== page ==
Macbeth Lesson Plans

Yes, Macbeth is dark and gruesome and not the easiest Shakespeare story to relate to. The Scottish thane Macbeth listens to witches who clearly should not be trusted and nothing good comes of it – listening to them, in fact, poisons his mind and damns him on earth to a life without sleep and without remorse. Blood will have blood, and by the time the end of the play rolls around, everyone cheers for Macduff’s final blow that strikes the … Read More

Elementary Lessons Plans 2017-2018 – in Evernote

Elementary Lessons is the name of our mini co-op that I teach twice weekly at my house with 2 of my kids, 2 of my friend’s kids, and 1 child of another friend. My younger-than-elementary (now only 1 of those!) kids go down the street to my friend Kirsti’s while hers walk over to mine. It’s an ideal set-up, and not entirely unintentional or accidental. During our twice-weekly 2-hour lesson chunk, we do writing (with only the 9-11 crowd), history … Read More

Merchant of Venice Lesson Plans

Merchant of Venice might be a politically incorrect play, but it is too good for us to ignore. While it makes moderns uncomfortable because the Jew is made to forcibly convert in the end, it is – particularly for its time – an anti-anti-Semitic play. The plot, the speeches, and the themes all deserve attention and affection – and this simple set of homeschool lesson plans will help you build just that. Shakespeare’s Merchant of Venice for Kids Merchant of … Read More

Why I Love Math-U-See

I am not a math person. Math has been the subject that daunts me most when I think about the big picture of homeschooling. Or, at least, it did. Now that I’m 9 years into this gig (if you start counting with Kindergarten) and I have an 8th grader who is about to finish Algebra, I’m neither daunted nor worried. I am so glad that when my oldest was 4 or 5, I had two real-life friends rave about Math-U-See. Not … Read More

5 Tips for Tutoring Writing

Fourteen years ago, a fresh English major graduate, I was hired by a group of homeschool moms to teach their middle schoolers how to write and tutor writing with them one-on-one. They gave me the original IEW teacher-training VHS tapes and 3-ring binder, and I gave it a shot. A couple weeks later I had a stack of student paragraphs, which I stared at blankly. Sure, they had their adverb openers and they had retold the fable, but was that … Read More

Lesson Plans for Much Ado About Nothing

Shakespeare doesn’t have to be scary or intense to incorporate into your homeschool. The stories are timeless, the language is beautiful, and they are chock full of ridiculous characters and jokes that are sure to make everyone laugh. Yet, they also demonstrate an understanding of the human condition and human relationships that make them a keystone in the English literary tradition. We do Shakespeare in about 10-15 minutes a chunk, twice a week, and in this way we read and … Read More

Lesson Plans for Shakespeare’s The Tempest

The Tempest is a story with betrayal, revenge, reconciliation, and devotion. It has something for everyone: slap-stick humor, violent men & monsters, friendly sprites, and a fairy-tale island setting where forgiveness and keeping one’s word wins out in the end despite long odds. Whether you introduce this story by picture book, movie, or reading the real deal – or all three – it is a story worth enjoying together with your children. Shakespeare’s The Tempest for Kids 1. Introduce The … Read More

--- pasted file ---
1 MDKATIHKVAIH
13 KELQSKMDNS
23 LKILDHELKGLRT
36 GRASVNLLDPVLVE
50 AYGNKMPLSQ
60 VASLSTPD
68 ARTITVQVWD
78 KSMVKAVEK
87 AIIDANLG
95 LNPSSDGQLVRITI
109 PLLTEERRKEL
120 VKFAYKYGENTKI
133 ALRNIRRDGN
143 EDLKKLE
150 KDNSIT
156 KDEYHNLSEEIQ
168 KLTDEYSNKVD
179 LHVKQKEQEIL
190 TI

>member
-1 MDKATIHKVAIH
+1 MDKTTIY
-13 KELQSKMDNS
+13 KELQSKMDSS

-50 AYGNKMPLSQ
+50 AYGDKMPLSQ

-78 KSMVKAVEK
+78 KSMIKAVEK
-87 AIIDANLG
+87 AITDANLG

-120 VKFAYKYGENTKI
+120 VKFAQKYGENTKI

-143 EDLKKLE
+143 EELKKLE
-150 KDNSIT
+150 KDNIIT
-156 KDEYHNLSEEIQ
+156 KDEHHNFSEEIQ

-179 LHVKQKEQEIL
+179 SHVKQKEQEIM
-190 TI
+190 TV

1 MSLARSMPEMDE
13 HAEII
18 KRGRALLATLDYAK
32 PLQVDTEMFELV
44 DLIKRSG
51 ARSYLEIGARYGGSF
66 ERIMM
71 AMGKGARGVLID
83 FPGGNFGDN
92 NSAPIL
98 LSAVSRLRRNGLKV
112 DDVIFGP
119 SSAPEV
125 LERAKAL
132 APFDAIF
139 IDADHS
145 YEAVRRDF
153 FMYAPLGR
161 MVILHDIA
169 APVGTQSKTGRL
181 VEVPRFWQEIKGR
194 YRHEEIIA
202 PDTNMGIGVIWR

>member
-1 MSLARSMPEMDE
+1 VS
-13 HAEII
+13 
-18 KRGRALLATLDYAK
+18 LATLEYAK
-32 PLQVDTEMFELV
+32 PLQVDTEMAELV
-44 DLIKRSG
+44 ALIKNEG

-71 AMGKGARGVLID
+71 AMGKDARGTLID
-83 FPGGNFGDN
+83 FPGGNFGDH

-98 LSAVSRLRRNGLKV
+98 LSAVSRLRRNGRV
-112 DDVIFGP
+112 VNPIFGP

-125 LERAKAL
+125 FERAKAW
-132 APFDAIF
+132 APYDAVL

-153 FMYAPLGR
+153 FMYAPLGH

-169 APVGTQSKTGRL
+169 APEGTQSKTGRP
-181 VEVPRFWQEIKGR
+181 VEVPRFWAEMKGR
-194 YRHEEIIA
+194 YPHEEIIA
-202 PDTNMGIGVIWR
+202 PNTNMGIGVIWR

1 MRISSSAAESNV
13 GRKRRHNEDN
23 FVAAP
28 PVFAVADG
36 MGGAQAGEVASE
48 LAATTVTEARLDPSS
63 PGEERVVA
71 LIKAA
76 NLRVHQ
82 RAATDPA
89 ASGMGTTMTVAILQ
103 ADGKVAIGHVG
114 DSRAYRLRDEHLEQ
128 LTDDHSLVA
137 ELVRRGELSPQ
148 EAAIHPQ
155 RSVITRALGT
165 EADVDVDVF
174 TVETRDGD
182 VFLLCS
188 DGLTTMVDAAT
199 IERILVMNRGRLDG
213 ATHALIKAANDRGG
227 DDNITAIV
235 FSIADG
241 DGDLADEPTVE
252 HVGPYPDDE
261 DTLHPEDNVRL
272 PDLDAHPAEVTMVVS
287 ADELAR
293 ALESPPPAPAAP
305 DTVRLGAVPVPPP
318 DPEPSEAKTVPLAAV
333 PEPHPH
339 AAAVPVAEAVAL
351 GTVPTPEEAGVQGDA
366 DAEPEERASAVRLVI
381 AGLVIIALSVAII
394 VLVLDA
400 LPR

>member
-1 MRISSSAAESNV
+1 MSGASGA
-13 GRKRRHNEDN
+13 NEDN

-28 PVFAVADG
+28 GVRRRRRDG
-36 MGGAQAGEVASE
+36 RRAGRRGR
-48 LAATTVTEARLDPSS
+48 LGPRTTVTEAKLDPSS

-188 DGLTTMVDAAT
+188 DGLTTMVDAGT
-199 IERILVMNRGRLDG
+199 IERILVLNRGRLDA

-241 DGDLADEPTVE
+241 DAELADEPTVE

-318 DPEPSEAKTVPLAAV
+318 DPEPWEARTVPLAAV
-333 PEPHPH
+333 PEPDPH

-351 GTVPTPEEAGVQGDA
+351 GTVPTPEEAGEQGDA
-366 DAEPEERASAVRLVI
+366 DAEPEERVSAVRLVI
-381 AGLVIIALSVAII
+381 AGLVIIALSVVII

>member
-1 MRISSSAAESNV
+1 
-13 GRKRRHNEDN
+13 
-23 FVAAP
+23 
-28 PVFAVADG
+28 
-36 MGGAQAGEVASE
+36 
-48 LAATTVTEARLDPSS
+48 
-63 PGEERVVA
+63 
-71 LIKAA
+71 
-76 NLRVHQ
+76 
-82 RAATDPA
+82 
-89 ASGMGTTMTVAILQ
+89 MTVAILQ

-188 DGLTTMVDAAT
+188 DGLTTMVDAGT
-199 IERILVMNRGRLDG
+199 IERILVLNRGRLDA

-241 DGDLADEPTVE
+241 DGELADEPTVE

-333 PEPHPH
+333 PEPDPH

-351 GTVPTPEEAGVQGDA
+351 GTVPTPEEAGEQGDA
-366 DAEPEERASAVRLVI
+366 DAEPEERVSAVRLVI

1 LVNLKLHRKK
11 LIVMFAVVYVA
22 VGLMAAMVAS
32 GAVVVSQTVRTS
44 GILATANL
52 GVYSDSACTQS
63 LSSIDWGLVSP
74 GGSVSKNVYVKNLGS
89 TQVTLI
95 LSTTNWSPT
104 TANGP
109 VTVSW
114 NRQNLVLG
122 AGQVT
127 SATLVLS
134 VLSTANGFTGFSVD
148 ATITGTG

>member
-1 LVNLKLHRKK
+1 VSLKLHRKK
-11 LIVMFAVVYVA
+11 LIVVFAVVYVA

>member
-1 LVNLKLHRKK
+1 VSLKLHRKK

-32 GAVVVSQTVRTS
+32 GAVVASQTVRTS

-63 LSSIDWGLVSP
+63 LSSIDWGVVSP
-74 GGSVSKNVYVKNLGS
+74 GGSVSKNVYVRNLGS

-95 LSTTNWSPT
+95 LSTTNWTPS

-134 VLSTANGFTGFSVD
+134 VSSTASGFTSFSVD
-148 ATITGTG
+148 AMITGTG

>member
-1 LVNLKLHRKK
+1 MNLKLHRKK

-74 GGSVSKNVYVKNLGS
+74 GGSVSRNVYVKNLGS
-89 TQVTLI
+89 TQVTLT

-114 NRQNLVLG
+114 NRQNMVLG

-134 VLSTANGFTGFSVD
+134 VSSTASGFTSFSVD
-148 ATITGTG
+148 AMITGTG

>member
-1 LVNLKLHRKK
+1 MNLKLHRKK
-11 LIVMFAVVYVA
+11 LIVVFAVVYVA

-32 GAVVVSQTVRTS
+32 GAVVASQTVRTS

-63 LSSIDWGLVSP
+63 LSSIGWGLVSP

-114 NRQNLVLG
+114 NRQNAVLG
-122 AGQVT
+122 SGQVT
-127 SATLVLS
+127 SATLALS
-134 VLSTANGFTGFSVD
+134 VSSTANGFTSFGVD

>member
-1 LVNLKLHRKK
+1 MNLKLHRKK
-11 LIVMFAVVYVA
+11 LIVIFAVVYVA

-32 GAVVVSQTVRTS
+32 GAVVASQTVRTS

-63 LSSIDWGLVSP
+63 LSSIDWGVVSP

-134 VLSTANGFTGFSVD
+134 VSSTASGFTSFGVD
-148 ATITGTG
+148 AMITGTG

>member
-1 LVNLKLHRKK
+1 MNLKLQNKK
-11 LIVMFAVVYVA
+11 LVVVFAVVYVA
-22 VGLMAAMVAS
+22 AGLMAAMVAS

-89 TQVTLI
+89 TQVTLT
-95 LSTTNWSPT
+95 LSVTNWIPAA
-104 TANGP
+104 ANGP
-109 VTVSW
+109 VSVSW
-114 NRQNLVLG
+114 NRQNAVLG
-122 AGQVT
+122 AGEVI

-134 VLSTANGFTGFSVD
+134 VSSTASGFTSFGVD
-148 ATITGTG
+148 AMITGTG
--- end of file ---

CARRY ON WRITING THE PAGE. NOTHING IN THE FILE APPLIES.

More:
Our 3 Year History Cycle & the books that make it work – Simply Convivial

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History should never be boring. History is the study of people – and people always have stories. Stories of individuals, stories of battles, stories of cultures, stories of legends – history is inherently fascinating and relevant. Dates are secondary to people. Dates are useful insofar as they help us place people in the right place within the flow of the story of history. So, of course history should be told as a narrative, for that’s what it is. History is … Read More

How We Homeschool Grammar

At long last, here is the post I promised back when I wrote about how I teach writing on how I teach grammar. Grammar and diagramming is not something that has always come easily for me. I remember 7th or 8th grade when diagramming was introduced in my Bob Jones Language Arts workbook. My mom and I both gave up because we didn’t get it. Fast forward a few years and I was an English major at the University of … Read More

Latin is Brain Exercise – Isocrates on what is actually practical

The Great Tradition: Classical Readings on What It Means to Be an Educated Human Being is a collection of the writings about education from Plato to the modern era, the writings that have informed the development of western civilization and classical education. I’m spending rather a long time with Isocrates, but he has so many nuggets! Next week we’ll be on to Socrates, though, I promise. I couldn’t pass up today’s selection, though, because I thought it directly applied to … Read More

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